Yuan v/s US dollars

I picked up the following article from the South China Morning Post today. Whilst I can easily understand the rationale  of the US in pushing for raising the parity of the Yuan to the dollar, which will make exported Chinese Goods more expensive in the US and at the same time re-establishing the balance of trade flow. On the overhand I am asking myself what would become in Yuan value of the deposits the Chinese hold in US dollars placed in US. Do the Chinese write off the value from their books?

I am reminded of a story many years back when I was in Taiwan, and when it was officially announced that the Taiwanese dollars in agreement with the governments concerned will be appreciated to reach a level of 20% higher than the US dollar parity of the day within a rather short period of a few months. It was a fabulous piece of news for smart speculators. They all rushed in to buy Taiwanese dollars and within a short period made millions.

Even today, if the Chinese government is thinking to appreciate the Yuan, it would be wrong for them to admit it. So it is better to stay silent of this issue. Politically it may not suit President Obama’s agenda: more imports from China translate in fewer jobs in the US. More trade surpluses of China do not mean more purchase of US bonds by the Chinese!

It is a tough nut to crack. Market Economy v/s Controlled or ‘reined in’ Economy

Wen seeks to reassure Obama on trade

Reuters in Beijing

Updated on Nov 18, 2009

Premier Wen Jiabao told President Barack Obama his nation does not seek a trade surplus with the United States and wants to balance flows, striking a conciliatory note but avoiding public comment on currency rifts.

Wen made the comments on Wednesday during a meeting with the US President, according to a report on the Chinese Foreign Ministry website.

“China does not pursue a trade surplus,” Wen said, adding that his government wants “to encourage a steady balancing of bilateral trade.”

“Lively global trade and investment will help to overcome the international financial crisis and accelerate global economic recovery,” said the Chinese Premier, also urging both countries to “together oppose trade and investment protectionism.”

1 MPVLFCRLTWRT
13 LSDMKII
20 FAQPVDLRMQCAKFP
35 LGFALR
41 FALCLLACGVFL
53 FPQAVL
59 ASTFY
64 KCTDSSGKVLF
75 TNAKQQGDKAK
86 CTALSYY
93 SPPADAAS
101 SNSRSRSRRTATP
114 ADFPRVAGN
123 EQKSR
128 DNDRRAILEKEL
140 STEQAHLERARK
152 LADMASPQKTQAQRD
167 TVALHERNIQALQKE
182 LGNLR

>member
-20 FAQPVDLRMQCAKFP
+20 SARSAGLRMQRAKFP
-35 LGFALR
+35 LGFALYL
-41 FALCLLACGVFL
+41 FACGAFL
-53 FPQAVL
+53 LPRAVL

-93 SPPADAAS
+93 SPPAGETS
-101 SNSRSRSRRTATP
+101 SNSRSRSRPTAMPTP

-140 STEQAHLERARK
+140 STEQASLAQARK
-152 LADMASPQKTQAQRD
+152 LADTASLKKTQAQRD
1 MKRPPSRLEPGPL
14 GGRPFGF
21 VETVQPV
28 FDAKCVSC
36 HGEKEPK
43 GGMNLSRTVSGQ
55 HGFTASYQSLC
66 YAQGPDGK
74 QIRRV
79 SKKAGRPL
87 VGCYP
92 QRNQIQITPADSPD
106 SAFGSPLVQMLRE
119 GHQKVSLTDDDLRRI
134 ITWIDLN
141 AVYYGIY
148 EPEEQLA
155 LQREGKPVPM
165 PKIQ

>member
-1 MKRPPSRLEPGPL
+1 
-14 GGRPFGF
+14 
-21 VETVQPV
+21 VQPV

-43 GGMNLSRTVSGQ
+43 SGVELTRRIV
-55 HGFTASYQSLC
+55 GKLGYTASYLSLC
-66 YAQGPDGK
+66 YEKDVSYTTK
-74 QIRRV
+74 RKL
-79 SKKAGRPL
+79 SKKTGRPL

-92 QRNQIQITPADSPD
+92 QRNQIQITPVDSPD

Wen’s comments are unlikely to mollify US industry groups and politicians who say Beijing is holding its yuan currency so low against the dollar that it is stoking a US trade deficit with China and worsening global economic imbalances.

But Wen’s reassuring language, as well as praise for Obama in Chinese state media, set a guardedly upbeat tone at the end of a four-day visit that exposed rifts over trade and currency policy.

“The West’s perception of China has been changing gradually, and a positive turn has occurred as Obama has said more than once during his ongoing Asia tour that the United States would not seek to contain China’s rise but welcome China as a strong and prosperous player in the community of nations,” said a commentary issued by Xinhua news agency.

Obama’s words “forged a good starting point to further Chinese-US ties”, it said.

After the talks with Wen, Obama visited the Great Wall, for Chinese people a proud symbol of their heritage.

But the absence of any comment on the yuan in Wen’s published comments was a telling reminder of the rifts remaining as Obama prepared to head for South Korea on Wednesday evening.

The report said that Obama did raise reform of China’s exchange rate policies.

At a summit on Tuesday, Obama made plain to President Hu Jintao that he wants movement on China’s currency policy. Hu also avoided mentioning currencies in comments to reporters.

China has had a huge trade surplus with the United States, and is also the largest foreign holder of US government bonds.

The US trade deficit with China widened 9.2 per cent in September to $22.1 billion, the highest since November last year, according to US data released last week.

“A stable, co-operative, forward-looking China-US relationship will benefit our two countries and all the world,” Wen told Obama.

Despite the bright rhetoric, officials and experts from both sides have stressed Obama’s visit will not bring about immediate policy shifts, or end friction over the yuan, US anti-dumping rules, and Washington’s criticism of China’s controls on citizens’ rights and policies in Tibet.

Such summits are about setting priorities for future dealings, not making immediate policy changes, said Jin Canrong, an expert on China-US ties at Renmin University in Beijing.

The issue of currencies has drawn testy comments from US and Chinese officials. China’s Commerce Ministry on Monday rebuffed calls for the yuan to appreciate, signalling resistance to change foreign exchange policy.

Outside pressure has been building on Beijing to let the yuan rise after more than a year of it being nearly frozen in place against the weakening dollar, with the latest appeal voiced by the head of the International Monetary Fund on Tuesday.